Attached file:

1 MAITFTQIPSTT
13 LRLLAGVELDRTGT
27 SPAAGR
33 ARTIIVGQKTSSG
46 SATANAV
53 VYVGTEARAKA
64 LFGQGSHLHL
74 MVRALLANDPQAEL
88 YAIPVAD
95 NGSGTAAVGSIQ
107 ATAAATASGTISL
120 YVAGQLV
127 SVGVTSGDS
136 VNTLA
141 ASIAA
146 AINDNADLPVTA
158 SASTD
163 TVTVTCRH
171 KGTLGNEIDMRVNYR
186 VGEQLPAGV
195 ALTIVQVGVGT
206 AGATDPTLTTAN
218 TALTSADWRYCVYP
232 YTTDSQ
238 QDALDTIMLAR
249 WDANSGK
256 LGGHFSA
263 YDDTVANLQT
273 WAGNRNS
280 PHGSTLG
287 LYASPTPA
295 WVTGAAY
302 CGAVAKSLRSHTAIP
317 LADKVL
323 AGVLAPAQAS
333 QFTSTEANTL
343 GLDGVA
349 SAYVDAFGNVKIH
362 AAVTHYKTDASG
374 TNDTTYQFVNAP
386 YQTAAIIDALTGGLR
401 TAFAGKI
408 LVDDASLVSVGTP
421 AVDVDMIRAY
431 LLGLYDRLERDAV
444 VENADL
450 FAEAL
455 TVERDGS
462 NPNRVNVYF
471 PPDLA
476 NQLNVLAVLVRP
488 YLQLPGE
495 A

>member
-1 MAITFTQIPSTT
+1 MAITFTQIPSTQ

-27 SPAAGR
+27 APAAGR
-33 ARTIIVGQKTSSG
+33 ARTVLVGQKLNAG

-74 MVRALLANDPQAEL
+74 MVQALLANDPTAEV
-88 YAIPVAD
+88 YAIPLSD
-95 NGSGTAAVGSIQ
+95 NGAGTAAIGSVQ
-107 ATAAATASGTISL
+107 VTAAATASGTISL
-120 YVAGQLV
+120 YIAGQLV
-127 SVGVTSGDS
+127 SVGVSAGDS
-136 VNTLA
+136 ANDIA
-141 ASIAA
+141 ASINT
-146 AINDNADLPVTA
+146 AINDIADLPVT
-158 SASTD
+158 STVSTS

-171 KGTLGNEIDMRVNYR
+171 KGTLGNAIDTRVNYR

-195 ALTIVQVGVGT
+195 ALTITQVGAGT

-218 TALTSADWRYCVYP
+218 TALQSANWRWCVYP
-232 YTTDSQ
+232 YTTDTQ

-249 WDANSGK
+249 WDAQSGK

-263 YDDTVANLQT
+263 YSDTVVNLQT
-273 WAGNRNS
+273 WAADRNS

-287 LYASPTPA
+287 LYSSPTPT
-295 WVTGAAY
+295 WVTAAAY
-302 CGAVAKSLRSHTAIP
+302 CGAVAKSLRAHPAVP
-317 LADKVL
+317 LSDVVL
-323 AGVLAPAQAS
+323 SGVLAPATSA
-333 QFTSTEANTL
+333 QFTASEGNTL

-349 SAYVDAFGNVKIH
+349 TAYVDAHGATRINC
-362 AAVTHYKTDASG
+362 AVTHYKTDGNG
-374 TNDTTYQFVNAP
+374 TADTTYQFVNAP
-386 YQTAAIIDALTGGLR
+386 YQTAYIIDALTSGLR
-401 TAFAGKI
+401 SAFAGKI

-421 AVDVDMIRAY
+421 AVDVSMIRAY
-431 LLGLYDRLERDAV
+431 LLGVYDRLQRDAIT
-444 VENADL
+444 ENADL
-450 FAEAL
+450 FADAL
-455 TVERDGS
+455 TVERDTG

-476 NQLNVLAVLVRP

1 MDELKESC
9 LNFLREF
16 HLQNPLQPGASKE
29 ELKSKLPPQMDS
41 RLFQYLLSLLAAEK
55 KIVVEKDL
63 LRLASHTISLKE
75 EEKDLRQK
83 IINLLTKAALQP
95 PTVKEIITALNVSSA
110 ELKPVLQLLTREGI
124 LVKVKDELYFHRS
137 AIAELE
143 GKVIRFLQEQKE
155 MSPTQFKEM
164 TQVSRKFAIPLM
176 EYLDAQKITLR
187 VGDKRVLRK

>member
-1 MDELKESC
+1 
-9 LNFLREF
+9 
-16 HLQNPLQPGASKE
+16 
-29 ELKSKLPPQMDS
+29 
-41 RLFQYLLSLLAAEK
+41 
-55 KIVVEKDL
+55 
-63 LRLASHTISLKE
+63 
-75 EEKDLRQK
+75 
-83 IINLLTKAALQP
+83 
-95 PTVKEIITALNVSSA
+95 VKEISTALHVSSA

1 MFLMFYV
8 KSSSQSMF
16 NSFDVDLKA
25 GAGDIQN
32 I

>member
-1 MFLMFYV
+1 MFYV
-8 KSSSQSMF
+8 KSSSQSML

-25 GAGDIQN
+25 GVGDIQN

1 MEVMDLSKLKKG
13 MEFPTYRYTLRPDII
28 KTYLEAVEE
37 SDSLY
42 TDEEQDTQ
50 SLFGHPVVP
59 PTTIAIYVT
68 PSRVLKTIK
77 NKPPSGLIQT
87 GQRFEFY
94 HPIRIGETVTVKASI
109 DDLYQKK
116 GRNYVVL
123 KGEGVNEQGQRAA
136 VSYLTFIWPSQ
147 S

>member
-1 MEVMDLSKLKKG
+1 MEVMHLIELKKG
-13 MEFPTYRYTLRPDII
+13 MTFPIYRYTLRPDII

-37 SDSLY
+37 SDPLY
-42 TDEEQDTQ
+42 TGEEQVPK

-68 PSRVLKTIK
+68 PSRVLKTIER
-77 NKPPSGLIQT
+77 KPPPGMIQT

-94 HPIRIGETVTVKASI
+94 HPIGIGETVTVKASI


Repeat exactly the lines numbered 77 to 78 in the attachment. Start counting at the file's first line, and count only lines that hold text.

-146 AINDNADLPVTA
+146 AINDIADLPVT